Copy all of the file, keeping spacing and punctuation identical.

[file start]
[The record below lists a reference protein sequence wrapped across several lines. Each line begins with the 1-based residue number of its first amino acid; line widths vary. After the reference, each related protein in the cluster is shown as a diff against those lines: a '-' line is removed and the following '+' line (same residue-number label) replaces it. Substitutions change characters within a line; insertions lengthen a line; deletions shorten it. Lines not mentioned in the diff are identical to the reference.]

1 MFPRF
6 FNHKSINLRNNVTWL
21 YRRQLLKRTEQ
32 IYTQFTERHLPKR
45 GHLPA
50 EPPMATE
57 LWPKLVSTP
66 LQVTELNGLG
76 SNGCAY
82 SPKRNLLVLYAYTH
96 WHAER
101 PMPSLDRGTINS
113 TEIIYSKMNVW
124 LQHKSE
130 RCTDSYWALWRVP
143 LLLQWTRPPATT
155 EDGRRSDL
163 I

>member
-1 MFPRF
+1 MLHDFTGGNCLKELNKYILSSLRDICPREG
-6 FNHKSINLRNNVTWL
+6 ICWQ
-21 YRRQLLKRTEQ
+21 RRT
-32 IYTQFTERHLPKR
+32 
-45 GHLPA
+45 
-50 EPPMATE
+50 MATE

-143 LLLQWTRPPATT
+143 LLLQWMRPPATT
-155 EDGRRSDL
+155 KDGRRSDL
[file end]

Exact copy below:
[The record below lists a reference protein sequence wrapped across several lines. Each line begins with the 1-based residue number of its first amino acid; line widths vary. After the reference, each related protein in the cluster is shown as a diff against those lines: a '-' line is removed and the following '+' line (same residue-number label) replaces it. Substitutions change characters within a line; insertions lengthen a line; deletions shorten it. Lines not mentioned in the diff are identical to the reference.]

1 MFPRF
6 FNHKSINLRNNVTWL
21 YRRQLLKRTEQ
32 IYTQFTERHLPKR
45 GHLPA
50 EPPMATE
57 LWPKLVSTP
66 LQVTELNGLG
76 SNGCAY
82 SPKRNLLVLYAYTH
96 WHAER
101 PMPSLDRGTINS
113 TEIIYSKMNVW
124 LQHKSE
130 RCTDSYWALWRVP
143 LLLQWTRPPATT
155 EDGRRSDL
163 I

>member
-1 MFPRF
+1 MLHDFTGGNCLKELNKYILSSLRDICPREG
-6 FNHKSINLRNNVTWL
+6 ICWQ
-21 YRRQLLKRTEQ
+21 RRT
-32 IYTQFTERHLPKR
+32 
-45 GHLPA
+45 
-50 EPPMATE
+50 MATE

-143 LLLQWTRPPATT
+143 LLLQWMRPPATT
-155 EDGRRSDL
+155 KDGRRSDL